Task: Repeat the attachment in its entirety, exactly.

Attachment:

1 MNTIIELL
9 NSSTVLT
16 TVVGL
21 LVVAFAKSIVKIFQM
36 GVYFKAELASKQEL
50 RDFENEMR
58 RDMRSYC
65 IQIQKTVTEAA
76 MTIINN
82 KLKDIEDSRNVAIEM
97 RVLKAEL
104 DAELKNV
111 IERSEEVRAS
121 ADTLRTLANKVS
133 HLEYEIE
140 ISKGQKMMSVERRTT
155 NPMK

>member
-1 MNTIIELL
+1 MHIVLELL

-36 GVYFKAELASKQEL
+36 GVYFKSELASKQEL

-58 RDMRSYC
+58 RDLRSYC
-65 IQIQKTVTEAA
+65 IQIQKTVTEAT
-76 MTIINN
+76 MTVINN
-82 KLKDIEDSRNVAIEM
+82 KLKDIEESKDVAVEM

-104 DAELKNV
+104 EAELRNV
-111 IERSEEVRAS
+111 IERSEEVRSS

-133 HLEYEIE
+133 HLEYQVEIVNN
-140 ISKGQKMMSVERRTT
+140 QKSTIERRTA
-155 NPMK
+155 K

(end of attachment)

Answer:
1 MNTIIELL
9 NSSTVLT
16 TVVGL
21 LVVAFAKSIVKIFQM
36 GVYFKAELASKQEL
50 RDFENEMR
58 RDMRSYC
65 IQIQKTVTEAA
76 MTIINN
82 KLKDIEDSRNVAIEM
97 RVLKAEL
104 DAELKNV
111 IERSEEVRAS
121 ADTLRTLANKVS
133 HLEYEIE
140 ISKGQKMMSVERRTT
155 NPMK

>member
-1 MNTIIELL
+1 MHIVLELL

-36 GVYFKAELASKQEL
+36 GVYFKSELASKQEL

-58 RDMRSYC
+58 RDLRSYC
-65 IQIQKTVTEAA
+65 IQIQKTVTEAT
-76 MTIINN
+76 MTVINN
-82 KLKDIEDSRNVAIEM
+82 KLKDIEESKDVAVEM

-104 DAELKNV
+104 EAELRNV
-111 IERSEEVRAS
+111 IERSEEVRSS

-133 HLEYEIE
+133 HLEYQVEIVNN
-140 ISKGQKMMSVERRTT
+140 QKSTIERRTA
-155 NPMK
+155 K